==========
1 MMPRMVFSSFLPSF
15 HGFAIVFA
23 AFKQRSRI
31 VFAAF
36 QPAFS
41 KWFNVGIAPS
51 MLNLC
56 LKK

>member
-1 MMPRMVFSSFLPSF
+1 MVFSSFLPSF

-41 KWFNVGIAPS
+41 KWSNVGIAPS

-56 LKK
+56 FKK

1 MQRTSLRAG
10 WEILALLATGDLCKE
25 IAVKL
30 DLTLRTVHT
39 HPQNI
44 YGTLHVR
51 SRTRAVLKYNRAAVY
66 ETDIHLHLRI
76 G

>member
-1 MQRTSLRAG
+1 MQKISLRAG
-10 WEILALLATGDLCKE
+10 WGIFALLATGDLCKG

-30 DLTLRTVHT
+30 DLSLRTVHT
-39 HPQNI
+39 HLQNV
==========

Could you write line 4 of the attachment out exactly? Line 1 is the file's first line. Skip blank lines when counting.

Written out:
31 VFAAF